Twitter users rejoice!

Slot machine.
Image via Wikipedia

If you are coming to this page from Twitter, welcome! I mean that sincerely, I hope that you read a post or two on this blog and see that there is no real meaning to this except that I am looking for ways to have fun by manipulating the internet to my own desires. And isn’t that what the whole thing is about? Having fun, I mean. I have a long history of creating art and writing, blah blah blah, but the internet allows me to publish my stuff virtually (no pun intended) for free.

Sometimes, people just want to say something, express themselves, connect with like minded people. It’s the Human thing to do. Have a good time… hit me with a comment or spam my Twitter account , whatever. I think that life itself is probably just a big experiment.

OR, if you have a job for me, even better!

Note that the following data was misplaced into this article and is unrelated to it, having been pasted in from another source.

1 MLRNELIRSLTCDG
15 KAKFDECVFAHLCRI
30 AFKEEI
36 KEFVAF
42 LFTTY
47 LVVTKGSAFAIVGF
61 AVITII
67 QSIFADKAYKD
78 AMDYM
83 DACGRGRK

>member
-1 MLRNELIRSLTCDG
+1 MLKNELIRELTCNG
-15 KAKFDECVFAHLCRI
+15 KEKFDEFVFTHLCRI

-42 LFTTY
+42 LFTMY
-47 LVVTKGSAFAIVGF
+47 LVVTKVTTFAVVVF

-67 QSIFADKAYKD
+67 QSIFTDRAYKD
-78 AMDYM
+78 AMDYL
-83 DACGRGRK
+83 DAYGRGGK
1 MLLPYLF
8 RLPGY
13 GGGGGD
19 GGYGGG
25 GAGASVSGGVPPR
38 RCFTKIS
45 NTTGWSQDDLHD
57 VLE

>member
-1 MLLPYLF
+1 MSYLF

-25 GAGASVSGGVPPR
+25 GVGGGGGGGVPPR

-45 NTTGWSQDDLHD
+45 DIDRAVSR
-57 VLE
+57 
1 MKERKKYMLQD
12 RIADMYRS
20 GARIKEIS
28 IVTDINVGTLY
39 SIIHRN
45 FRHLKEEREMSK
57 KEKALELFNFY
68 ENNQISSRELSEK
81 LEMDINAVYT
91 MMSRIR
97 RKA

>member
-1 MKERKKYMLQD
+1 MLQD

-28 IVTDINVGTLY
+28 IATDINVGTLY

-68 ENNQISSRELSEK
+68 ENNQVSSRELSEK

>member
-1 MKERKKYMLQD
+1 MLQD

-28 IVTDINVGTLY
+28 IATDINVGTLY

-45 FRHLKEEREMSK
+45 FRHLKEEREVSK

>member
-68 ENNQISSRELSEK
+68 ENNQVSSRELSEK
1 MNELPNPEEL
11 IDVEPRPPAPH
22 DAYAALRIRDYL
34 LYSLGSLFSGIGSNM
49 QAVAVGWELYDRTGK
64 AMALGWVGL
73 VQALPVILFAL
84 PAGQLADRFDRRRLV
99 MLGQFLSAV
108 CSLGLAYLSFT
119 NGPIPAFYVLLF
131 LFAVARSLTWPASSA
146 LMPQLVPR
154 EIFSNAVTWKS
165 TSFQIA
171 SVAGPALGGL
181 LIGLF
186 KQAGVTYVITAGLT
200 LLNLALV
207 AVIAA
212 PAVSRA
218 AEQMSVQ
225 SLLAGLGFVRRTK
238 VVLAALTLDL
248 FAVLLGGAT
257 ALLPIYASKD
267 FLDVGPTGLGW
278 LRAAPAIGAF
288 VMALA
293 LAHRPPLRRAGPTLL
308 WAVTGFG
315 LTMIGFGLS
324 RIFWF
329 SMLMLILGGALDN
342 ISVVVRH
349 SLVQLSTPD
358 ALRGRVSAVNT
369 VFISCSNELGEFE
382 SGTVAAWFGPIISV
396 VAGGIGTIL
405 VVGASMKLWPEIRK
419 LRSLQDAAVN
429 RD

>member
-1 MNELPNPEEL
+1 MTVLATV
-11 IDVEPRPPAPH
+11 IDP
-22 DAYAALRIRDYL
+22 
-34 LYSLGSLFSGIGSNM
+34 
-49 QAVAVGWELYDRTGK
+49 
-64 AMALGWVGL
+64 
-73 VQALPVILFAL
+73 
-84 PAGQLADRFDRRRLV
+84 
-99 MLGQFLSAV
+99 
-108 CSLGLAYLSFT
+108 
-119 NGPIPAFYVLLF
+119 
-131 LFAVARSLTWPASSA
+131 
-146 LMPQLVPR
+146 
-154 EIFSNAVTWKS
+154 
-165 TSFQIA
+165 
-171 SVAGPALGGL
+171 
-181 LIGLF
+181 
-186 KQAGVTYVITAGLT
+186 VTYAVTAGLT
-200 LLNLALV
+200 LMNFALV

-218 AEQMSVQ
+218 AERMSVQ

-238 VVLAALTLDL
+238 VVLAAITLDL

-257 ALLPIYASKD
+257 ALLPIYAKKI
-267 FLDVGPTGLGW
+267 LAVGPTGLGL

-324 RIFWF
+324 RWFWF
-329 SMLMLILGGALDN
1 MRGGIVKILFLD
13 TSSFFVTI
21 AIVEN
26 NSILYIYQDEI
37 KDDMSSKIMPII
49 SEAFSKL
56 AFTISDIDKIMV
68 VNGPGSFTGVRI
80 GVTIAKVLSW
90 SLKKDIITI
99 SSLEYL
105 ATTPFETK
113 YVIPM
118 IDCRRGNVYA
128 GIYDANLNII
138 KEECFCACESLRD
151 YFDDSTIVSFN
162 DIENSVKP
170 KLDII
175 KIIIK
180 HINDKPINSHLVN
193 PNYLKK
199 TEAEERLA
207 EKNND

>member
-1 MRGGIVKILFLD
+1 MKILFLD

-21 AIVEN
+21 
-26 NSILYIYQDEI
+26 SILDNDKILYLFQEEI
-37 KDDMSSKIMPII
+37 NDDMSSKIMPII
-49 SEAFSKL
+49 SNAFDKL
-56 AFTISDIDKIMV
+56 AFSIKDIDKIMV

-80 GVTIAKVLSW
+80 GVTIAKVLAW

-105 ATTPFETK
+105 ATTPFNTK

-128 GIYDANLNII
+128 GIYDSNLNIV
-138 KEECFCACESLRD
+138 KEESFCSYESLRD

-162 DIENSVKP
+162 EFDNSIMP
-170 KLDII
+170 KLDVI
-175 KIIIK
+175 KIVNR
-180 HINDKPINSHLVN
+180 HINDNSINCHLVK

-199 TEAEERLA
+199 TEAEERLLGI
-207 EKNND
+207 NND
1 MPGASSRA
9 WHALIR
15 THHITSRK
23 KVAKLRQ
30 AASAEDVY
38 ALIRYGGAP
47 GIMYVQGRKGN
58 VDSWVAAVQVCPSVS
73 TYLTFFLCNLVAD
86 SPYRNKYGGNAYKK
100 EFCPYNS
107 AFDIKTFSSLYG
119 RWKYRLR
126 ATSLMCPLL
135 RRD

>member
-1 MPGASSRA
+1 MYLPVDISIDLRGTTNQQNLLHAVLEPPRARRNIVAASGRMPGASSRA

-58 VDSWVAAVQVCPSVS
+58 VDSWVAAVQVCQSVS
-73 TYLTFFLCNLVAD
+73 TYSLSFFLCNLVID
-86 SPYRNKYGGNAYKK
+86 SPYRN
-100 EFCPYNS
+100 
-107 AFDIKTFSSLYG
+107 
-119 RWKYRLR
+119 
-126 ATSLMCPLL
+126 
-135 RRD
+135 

Anyway, my latest experiment involves Twitter. Can I find a job or a gig with it? Or will I just waste a bunch of time? So far, it is a ton of fun to sit at my machine and play with it, and as I mentioned in an earlier post, I still can’t quite figure out what it’s best for, but I have to admit that there is a little reward when someone “follows” you. Like in a video game when you get a little reward… a bell goes off, a bunch of stars fly out of Mario‘s head, whatever. I am really susceptible to these little rewards. As we all are, whether you believe it or not. It’s how gambling works: put a quarter in a slot machine, if you get the reward ONE TIME, you crave it forever.

Throw me a reward, and I promise to do the same: follow me on Twitter, or better yet, hit my blog with a comment or subscribe to the feed. It’s free!

PS: There is actually a Wikipedia entry for “Blah”. Who knew.

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Creating a Business Page on Facebook

Google Trends Facebook

Image by AJC1 via Flickr